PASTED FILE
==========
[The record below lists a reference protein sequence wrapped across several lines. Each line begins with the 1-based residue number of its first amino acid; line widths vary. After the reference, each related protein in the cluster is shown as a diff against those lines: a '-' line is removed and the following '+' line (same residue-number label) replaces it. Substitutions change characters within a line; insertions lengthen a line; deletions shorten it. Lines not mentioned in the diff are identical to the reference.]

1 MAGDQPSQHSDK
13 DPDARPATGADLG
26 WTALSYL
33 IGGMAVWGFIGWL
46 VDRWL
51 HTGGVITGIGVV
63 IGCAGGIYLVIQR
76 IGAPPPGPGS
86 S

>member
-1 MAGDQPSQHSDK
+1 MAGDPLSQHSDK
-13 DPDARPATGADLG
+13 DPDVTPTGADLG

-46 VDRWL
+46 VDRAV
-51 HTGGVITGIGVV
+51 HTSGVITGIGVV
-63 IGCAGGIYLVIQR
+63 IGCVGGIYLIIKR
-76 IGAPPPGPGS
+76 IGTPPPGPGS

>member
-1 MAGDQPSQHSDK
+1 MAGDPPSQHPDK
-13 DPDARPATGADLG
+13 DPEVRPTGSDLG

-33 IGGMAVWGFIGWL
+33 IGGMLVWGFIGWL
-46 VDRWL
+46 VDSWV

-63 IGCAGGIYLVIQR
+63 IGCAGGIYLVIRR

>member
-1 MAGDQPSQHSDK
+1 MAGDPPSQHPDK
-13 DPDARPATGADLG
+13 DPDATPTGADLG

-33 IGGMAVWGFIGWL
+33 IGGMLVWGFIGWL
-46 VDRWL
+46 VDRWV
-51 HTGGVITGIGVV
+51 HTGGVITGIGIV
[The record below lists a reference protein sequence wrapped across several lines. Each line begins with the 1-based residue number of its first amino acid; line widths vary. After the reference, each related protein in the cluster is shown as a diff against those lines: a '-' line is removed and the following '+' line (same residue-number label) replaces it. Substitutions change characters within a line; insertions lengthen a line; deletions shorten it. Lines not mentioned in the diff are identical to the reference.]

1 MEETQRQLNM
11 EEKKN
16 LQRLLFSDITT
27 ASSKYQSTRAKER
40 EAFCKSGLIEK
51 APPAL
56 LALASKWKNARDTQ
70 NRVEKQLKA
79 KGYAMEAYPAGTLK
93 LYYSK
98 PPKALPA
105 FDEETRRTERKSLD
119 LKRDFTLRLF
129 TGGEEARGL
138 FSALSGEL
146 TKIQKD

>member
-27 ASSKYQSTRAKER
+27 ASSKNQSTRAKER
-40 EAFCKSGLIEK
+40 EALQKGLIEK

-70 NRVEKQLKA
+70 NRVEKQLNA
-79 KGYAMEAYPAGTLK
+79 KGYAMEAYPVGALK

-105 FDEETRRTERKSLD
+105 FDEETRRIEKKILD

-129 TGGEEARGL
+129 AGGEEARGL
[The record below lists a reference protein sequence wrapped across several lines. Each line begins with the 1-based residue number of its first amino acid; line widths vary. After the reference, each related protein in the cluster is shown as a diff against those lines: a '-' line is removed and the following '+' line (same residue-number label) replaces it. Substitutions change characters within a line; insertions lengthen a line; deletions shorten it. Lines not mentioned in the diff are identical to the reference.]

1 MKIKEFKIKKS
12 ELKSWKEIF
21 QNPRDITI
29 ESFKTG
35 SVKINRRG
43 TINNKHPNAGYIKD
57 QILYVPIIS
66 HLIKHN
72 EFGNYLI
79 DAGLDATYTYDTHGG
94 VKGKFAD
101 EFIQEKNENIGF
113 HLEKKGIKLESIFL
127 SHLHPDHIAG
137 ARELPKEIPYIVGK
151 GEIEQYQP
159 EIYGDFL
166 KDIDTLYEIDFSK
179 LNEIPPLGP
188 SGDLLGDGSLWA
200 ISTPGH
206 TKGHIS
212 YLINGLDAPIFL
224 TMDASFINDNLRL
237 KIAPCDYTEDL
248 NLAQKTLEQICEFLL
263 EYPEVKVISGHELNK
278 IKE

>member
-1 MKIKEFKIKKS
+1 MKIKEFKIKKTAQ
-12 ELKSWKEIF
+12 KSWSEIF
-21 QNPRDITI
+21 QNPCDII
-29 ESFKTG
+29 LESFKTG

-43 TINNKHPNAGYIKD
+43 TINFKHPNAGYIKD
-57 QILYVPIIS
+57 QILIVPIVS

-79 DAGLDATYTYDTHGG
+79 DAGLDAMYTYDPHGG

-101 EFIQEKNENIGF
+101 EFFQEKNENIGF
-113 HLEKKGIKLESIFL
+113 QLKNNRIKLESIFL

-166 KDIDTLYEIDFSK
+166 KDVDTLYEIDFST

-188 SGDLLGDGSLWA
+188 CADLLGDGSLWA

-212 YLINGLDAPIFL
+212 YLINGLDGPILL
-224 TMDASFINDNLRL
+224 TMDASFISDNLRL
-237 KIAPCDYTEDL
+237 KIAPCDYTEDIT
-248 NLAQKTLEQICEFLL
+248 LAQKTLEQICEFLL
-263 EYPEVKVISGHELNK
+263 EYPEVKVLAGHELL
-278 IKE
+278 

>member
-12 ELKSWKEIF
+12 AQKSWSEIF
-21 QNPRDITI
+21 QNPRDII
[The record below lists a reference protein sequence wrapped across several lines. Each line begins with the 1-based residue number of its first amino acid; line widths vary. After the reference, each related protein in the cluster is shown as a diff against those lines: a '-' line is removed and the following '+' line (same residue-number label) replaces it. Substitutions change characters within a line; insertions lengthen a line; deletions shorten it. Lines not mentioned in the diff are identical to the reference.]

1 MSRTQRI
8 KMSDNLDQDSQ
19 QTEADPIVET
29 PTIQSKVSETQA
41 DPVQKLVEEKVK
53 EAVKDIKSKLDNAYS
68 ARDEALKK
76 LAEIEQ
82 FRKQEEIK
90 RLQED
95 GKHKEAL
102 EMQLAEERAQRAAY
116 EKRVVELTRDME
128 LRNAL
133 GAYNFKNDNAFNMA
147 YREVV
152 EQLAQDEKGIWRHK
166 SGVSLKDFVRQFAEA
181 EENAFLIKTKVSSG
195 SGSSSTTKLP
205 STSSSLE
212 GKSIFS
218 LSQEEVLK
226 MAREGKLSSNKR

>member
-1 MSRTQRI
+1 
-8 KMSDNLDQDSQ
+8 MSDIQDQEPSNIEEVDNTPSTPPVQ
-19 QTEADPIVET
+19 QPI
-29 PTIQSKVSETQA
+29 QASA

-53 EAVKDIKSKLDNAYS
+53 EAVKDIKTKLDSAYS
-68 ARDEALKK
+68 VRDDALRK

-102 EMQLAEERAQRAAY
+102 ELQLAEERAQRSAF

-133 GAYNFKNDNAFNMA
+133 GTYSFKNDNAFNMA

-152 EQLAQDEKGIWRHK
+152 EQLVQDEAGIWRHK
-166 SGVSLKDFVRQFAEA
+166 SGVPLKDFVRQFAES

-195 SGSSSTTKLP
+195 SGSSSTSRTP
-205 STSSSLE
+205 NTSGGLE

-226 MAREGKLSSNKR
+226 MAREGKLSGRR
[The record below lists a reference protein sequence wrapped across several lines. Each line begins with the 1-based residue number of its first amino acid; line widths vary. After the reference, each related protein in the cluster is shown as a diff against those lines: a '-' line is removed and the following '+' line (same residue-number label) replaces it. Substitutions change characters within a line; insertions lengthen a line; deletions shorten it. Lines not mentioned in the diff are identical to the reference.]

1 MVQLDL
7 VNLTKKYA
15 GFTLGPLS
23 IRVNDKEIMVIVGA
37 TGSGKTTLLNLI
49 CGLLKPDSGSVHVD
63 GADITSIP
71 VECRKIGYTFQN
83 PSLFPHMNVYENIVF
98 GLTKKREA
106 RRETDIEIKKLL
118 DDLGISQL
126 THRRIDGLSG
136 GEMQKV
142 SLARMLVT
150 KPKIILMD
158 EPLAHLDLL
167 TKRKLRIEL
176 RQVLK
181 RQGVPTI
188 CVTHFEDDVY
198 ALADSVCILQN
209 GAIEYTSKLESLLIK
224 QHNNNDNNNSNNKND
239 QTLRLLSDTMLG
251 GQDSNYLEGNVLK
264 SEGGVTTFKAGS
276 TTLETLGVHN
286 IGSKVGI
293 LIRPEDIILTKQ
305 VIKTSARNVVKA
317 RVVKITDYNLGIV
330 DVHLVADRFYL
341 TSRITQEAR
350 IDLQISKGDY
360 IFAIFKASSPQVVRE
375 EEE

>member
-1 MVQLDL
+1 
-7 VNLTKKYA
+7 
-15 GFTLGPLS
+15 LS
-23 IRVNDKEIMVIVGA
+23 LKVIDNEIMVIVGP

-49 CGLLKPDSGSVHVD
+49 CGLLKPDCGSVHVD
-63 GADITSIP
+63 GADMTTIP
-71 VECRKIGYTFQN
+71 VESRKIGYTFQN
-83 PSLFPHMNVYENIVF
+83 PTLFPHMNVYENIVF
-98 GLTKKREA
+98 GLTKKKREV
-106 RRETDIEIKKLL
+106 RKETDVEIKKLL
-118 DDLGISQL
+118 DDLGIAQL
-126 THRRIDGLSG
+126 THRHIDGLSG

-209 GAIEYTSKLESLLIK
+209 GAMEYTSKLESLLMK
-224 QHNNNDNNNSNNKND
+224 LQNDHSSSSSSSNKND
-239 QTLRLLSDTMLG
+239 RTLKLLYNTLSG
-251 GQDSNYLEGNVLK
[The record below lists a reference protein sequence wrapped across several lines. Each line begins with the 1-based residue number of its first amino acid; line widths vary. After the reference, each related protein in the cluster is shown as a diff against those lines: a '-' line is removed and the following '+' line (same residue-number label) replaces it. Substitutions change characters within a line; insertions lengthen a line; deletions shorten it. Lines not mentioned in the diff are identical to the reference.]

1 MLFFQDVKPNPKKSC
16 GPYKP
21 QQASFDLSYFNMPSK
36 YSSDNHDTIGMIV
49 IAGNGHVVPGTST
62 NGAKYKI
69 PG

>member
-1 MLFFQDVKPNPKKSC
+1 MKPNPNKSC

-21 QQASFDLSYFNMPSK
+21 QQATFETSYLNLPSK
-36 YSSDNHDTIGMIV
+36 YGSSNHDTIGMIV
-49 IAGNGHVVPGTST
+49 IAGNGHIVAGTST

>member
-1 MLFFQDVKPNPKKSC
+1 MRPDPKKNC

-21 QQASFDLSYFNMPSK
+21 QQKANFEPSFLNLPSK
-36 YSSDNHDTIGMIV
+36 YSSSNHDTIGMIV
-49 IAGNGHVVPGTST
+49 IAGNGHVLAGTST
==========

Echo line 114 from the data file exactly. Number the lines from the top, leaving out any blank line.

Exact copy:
-43 TINNKHPNAGYIKD